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A container is divided in two parts: one part contains oxygen gas $(n_1$ moles, at temperature $T_1)$ and the other part contains helium gas $(n_2$ moles, at temperature $T_2).$ The partition separating them is removed. Find the final temperature of the mixture $(T).$

While solving this (multiple choice exam) question, since I was constrained by time, I started to look for hints within the question. I realized the question has explicitly mentioned the gases, i.e. it gave us information about their degrees of freedom (since oxygen is diatomic and helium is monoatomic). So my instinct was that this had to do something with $C_V.$ At the time, I hypothesized $\Delta{U}_\mathrm{sys} = 0.$ Thus:

$$n_1\frac{5R}{2}(T - T_1) + n_2\frac{3R}{2}(T - T_2) = 0$$ $$T = \frac{5n_1T_1 + 3n_2T_2}{5n_1 + 3n_2}$$

Which was indeed one of the options, and in fact, the correct one.

However, is there any rigorous method/reasoning that tells us why exactly is it that $\Delta{U}_\mathrm{sys} = 0?$ I can't think of a satisfactory explanation. I tried to analyze it using the first law of thermodynamics, but that clearly seems to be the wrong approach.

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    $\begingroup$ Could it be similar to free expansion of gases? $\endgroup$ – Safdar Faisal Jul 6 '20 at 8:08
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The process in question is presumably adiabatic, since we are told that the temperature changes and are not given any information about the temperature of the surroundings (adiabaticity can also sometimes be assumed if gases are mixed rapidly). Secondly, the final volume of the system (the entire container) is the same as the initial volume (and in addition we can assume that each gas expands without performing any work, i.e. the expansions can be assumed to be free). That means that neither heat nor work exchanged with the system during the process, which means that in accordance with the first law $\Delta U = 0$.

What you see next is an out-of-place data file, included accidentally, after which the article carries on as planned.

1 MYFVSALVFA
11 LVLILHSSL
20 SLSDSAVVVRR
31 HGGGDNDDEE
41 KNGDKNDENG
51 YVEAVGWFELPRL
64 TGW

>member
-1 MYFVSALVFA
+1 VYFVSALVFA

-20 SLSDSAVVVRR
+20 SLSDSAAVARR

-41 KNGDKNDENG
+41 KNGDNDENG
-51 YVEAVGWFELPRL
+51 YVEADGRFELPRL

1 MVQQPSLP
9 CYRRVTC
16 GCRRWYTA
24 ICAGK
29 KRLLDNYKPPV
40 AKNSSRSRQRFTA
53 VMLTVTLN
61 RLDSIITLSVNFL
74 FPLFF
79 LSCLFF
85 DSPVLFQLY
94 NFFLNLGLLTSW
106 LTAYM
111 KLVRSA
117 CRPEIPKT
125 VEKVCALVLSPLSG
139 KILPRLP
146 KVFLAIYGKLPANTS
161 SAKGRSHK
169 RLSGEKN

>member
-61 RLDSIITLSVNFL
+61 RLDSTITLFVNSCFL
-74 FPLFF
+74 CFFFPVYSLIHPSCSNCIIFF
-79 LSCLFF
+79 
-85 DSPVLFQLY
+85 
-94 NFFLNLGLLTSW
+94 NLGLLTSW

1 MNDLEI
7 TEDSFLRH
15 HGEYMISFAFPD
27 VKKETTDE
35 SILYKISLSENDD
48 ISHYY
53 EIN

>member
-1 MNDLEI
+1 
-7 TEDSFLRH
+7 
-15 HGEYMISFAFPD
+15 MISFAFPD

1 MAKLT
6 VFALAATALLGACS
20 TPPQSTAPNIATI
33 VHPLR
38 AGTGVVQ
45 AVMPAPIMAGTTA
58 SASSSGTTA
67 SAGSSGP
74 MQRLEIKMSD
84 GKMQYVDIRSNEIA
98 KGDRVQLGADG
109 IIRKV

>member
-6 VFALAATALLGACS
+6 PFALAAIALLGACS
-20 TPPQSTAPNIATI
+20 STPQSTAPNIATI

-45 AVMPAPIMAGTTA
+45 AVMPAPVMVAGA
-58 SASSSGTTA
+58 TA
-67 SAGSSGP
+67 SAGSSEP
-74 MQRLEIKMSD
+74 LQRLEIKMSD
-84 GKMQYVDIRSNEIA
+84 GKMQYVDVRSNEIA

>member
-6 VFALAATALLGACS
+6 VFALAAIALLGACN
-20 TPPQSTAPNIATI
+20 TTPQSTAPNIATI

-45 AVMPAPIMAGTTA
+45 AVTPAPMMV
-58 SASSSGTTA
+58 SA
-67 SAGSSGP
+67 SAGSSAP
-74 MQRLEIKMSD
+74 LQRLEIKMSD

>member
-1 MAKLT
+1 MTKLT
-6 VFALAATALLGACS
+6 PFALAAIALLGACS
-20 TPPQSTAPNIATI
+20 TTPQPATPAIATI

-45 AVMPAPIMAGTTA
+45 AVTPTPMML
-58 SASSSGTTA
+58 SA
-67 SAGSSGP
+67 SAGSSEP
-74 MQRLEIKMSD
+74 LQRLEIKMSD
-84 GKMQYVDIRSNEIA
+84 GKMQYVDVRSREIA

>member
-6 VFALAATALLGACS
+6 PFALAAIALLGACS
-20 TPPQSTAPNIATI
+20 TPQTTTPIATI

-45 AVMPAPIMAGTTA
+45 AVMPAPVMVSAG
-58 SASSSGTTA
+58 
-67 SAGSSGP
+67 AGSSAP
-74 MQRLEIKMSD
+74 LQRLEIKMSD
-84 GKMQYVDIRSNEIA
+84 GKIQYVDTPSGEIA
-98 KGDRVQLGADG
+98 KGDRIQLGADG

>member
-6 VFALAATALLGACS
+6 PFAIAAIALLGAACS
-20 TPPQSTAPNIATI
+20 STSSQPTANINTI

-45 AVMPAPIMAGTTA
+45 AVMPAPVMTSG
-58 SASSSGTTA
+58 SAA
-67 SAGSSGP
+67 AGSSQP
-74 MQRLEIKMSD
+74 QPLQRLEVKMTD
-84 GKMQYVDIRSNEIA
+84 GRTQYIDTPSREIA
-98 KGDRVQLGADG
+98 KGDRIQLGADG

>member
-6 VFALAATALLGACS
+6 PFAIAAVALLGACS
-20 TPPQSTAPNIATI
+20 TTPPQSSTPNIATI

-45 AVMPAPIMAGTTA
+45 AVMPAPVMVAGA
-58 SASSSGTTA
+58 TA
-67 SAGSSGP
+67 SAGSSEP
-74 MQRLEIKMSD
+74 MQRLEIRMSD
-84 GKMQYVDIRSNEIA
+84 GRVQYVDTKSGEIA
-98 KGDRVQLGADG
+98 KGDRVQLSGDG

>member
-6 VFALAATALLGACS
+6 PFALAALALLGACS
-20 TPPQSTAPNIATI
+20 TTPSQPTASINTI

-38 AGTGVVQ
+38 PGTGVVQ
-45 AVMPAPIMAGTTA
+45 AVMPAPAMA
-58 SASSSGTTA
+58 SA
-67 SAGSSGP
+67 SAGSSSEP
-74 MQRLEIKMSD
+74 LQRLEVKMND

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  • $\begingroup$ how do you conclude that, each gas expands expands without performing work?Because the volume occupied by the individual gases do change... ( from V1 to (V1+V2) and from V2 to (V1 + V2) $\endgroup$ – satan 29 Jul 6 '20 at 9:19
  • $\begingroup$ It depends on how you define the system. Here the system is the entire container, so we are interested in the change of volume of the entire container. The container is assumed rigid so $\Delta V=0$, therefore no total work. $\endgroup$ – Buck Thorn Jul 6 '20 at 9:42
  • $\begingroup$ I should also add that if you consider each gas individually, neither does any work when it expands (we assume the gases are ideal). This is less rigorous though. Work and heat are always measured with reference to what you define as the surroundings. $\endgroup$ – Buck Thorn Jul 6 '20 at 9:51
  • $\begingroup$ I think it is also worth mentioning that, because it is assumed to be an ideal gas mixture, the internal energy depends only on temperature and is the same as that of the pure components at the same temperature (change in U on mixing is zero). $\endgroup$ – Chet Miller Jul 6 '20 at 13:49
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    $\begingroup$ I didn't mean that $\Delta U$ is not zero. It is zero,for both a real gas and for an ideal gas. What I meant was that, if the mixture of gases is not ideal, then the internal energy of the mixture is a function not only of the temperature, but also the pressure and the mole fractions of the components. $\endgroup$ – Chet Miller Jul 6 '20 at 19:10

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